Should And Shouldn't - The Modal Verbs

Should is a modal verb. Modal verbs follow these rules:
  • Modal verbs do not take any endings like -s, -ed or -ing (never ‘shoulds’ or ‘shoulded’)
  • Modal verbs are followed by the base form of another verb (should do, should be)
  • Modal verbs make questions by inverting the subject and the modal verb (should you?)
I should do
You should do
He/she/it should do
We should do

They should do

Should is most commonly used for making suggestions and recommendations.
  • You should try the new Vietnamese restaurant!
  • We should leave now so we don’t miss the bus.
  • You shouldn’t wash white clothes with brightly colored clothes.
  • The city should fix these potholes!
In some cases, should can also express a duty or responsibility that isn’t being fulfilled, especially when the structure is should + present continuous.
  • I should be working right now.
    • In other words, I have a duty or obligation to work now, but I’m not doing it.
  • You should be wearin your seatbelt.
    • This is stronger than a recommendation, because wearing a seatbelt in a car is mandatory in many places.
Asking a question
Invert the subject and the modal verb should.
  • Should we bring anything to the party?
  • Should I sign up for a gym membership?
  • When should I submit my assignment?
  • Where should we go for our next vacation?
The negative form
The negative of should is should not or shouldn’t + base form.
  • You shouldn’t eat too much sugar.
Should can also be used to express expectations. In this context, there is no sense of recommendation.
  • The train should be arriving soon.
  • Siji should be home any minute now.
  • The test shouldn’t take longer than an hour.
  • The flight shouldn’t cost more than $400.
The past form
The past form of should is used to express a mistake or missed opportunity. In this context, the past action did not happen, which leads to an attitude of regret or criticism. The past is formed by using should have + past participle.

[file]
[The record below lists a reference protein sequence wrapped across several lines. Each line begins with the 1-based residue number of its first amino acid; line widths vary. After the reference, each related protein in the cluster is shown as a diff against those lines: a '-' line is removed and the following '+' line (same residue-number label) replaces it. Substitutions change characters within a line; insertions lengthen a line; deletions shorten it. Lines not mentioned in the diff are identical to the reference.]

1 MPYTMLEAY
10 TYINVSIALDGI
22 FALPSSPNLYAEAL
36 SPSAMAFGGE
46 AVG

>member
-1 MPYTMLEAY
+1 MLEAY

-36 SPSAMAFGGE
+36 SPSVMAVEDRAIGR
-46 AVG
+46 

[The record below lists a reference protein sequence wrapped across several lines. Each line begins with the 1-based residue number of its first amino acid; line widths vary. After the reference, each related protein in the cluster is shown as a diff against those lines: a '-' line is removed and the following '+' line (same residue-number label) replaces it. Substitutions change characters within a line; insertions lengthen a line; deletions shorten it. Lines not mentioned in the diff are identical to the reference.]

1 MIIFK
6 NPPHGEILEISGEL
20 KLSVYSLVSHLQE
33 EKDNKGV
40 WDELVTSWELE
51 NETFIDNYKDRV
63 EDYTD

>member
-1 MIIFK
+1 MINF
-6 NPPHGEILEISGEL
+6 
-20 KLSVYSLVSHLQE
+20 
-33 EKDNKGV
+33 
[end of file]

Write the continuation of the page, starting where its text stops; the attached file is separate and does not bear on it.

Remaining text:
• I should have studied for the test (but I didn’t).
    • I didn’t study, and I regret it.
  • Amanda should have told me the event was cancelled.
    • Amanda didn’t tell me that the event was cancelled, and I’m criticizing her for it.
If the past form of should is negative, then an action did happen, which leads to an attitude of regret or criticism.
  • I should not have bought this expensive jacket!
    • I bought an expensive jacket, and I regret it.
  • Julie shouldn’t have told everyone her friend’s secret.
    • Julie told the secret, and the speaker is blaming her for it.
Asking a question
It is possible, although not very common, to ask a question using the past of should. In this case, the speaker is asking for advice about a missed opportunity or possible mistake.
  • Should I have brought a gift to the housewarming party?
It may be more natural to ask the same question in another way:
  • Do you think I should have brought a gift to the housewarming party?
There are a few additional ways that should is used in conversation. In these cases, one word is emphasized. They are underlined in the examples.
  • To express thanks for a gift:
    • You shouldn’t have!
  • To say angrily that you don’t know something and can’t be expected to know:
    • How should I know?
  • To express frustration caused by an unfair situation:
    • Why should he get all the credit?